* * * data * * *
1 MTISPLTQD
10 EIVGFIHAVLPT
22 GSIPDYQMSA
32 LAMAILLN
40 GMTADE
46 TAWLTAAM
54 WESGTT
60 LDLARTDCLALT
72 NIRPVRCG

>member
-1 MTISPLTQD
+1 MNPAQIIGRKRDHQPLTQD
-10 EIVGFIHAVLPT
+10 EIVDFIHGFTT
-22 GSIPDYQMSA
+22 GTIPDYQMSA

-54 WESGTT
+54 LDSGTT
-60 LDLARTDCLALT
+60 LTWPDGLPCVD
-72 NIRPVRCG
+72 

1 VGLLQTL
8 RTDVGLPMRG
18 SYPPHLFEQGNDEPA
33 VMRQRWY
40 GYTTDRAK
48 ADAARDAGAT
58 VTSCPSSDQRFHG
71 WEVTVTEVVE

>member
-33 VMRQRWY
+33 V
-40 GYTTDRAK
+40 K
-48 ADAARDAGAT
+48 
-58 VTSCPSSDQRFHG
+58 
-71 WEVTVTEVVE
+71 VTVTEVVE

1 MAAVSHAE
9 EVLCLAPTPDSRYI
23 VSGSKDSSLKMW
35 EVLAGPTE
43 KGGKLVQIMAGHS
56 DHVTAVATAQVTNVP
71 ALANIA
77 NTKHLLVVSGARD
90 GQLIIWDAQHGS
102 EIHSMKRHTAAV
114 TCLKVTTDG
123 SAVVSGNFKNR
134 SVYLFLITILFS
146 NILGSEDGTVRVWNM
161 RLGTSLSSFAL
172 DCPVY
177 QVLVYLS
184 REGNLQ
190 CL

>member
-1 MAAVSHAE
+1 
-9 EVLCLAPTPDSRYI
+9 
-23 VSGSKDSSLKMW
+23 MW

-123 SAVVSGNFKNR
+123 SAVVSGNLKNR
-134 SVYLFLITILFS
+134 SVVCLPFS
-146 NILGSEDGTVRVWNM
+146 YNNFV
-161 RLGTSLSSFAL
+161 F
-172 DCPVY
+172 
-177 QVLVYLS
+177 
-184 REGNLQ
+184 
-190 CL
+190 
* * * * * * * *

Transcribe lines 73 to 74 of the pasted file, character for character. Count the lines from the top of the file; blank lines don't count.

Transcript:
+146 YNNFV
-161 RLGTSLSSFAL